Bacher, J.W. et al. (2004) Development of a Fluorescent Multiplex Assay for Detection of MSI-High Tumors. Disease markers 20, 237–250.
Le, D.T. et al. (2017) Mismatch-repair deficiency predicts response of solid tumors to PD-1 blockade. Science 10.1126/science.aan6733.
Le, D.T. et al. (2015) PD-1 Blockade in Tumors with Mismatch-Repair DeficiencyNew Engl. J. Med. 372, 2509–20.
Boland, C.R. et al. (2010) Microsatellite Instability in Colorectal Cancer. Gastroenterology 138, 2073–87.
Murphy, K.M. et al. (2006) Comparison of the Microsatellite Instability Analysis System and the Bethesda Panel for the Determination of Microsatellite Instability in Colorectal Cancers. J. Mol. Diagn. 8, 305–11.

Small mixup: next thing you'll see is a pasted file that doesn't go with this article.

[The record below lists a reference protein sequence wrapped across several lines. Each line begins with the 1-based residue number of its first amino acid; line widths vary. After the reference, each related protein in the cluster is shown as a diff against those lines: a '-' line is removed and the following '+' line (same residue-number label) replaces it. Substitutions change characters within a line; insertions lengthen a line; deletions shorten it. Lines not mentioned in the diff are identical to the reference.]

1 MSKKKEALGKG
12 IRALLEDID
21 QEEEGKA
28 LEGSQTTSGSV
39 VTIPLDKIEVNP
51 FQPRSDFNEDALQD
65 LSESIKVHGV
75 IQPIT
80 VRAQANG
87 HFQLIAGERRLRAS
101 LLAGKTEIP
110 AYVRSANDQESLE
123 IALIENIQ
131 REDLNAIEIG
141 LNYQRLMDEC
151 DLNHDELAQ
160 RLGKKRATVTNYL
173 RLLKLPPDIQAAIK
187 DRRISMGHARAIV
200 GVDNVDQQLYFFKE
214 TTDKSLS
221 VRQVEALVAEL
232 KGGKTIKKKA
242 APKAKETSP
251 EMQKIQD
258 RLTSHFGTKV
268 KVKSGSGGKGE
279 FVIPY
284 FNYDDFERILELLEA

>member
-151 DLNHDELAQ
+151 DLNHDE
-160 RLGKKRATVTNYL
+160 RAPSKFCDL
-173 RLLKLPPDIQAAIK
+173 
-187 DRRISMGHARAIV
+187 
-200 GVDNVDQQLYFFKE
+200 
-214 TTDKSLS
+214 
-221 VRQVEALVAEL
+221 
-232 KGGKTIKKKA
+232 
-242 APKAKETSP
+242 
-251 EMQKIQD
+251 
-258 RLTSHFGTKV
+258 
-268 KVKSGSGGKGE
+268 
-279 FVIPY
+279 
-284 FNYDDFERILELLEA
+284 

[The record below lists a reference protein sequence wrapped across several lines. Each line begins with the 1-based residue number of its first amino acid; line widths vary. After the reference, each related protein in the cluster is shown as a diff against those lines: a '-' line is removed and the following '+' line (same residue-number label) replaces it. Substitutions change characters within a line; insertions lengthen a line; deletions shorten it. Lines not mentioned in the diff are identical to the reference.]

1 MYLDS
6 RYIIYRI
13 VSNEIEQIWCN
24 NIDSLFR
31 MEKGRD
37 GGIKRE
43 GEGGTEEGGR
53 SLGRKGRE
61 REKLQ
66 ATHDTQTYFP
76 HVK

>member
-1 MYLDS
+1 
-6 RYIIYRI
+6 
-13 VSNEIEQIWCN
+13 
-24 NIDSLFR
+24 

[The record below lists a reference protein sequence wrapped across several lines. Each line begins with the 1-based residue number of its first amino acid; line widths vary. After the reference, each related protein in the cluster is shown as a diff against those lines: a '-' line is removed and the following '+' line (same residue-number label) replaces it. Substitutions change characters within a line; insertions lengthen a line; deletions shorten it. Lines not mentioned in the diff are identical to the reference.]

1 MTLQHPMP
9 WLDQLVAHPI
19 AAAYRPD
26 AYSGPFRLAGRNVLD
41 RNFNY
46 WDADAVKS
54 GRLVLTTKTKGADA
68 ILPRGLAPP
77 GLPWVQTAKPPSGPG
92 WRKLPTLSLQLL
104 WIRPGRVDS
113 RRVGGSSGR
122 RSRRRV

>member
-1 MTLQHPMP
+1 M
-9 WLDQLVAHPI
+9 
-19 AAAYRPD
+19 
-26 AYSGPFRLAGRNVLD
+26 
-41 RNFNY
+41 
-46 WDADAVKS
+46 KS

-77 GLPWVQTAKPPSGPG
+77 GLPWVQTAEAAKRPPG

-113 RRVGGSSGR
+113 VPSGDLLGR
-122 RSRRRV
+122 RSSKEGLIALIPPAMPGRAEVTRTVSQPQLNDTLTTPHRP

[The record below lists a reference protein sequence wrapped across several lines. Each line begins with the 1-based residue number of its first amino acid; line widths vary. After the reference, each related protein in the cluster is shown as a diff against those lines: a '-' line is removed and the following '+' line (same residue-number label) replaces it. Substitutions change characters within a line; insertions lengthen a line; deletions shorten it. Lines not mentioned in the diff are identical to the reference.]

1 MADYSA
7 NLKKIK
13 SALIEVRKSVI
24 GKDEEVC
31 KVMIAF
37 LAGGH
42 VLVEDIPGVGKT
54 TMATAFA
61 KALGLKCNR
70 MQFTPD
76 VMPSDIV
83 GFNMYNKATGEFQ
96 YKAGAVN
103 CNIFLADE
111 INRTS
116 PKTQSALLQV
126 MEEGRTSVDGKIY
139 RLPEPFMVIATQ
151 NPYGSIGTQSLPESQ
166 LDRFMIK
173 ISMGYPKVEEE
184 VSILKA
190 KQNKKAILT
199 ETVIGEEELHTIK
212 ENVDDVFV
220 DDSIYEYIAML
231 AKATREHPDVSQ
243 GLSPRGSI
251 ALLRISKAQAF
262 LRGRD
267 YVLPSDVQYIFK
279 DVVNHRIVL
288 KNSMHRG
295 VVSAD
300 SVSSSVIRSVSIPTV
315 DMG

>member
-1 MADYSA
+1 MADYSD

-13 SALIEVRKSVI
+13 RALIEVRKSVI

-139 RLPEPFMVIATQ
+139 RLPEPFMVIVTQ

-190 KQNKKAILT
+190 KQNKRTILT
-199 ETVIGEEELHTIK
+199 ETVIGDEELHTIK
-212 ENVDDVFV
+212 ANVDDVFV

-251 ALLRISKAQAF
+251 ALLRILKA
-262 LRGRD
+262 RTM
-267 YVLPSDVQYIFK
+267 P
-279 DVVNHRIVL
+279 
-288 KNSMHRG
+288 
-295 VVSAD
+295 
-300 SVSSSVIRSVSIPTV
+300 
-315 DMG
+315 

MSI panels and bins for GeneMapper® software can be downloaded for consistent data analysis. Panels and bins text files simplify and standardize data analysis by providing automated assignment of genotypes using GeneMapper® 4.0, 4.1, and 5.0 software.


What's in the box?

Item Part # SizeConcentrationAvailable Separately

K562 DNA High Molecular Weight

DD208A 1 × 3μg10ng/μl

Internal Lane Standard 600

DG107A 1 × 150μl View Product

Gold ST★R 10X Buffer

DM241C 1 × 300μl

MSI 10X Primer Pair Mix

MD174A 1 × 100μl

Nuclease-Free Water

P119A 1 × 1,250μl View Product


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Download SDSPDF (261 KB) – English (United States)

Certificate of Analysis

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Use Restrictions

For Research Use Only. Not for Use in Diagnostic Procedures.

Storage Conditions


Patents and Disclaimers

U.S. Pat. Nos. 7,749,706 and 7,902,343.



  • Acquired RAS or EGFR mutations and duration of response to EGFR blockade in colorectal cancer.
    2016 Nat. Commun.
  • See all citations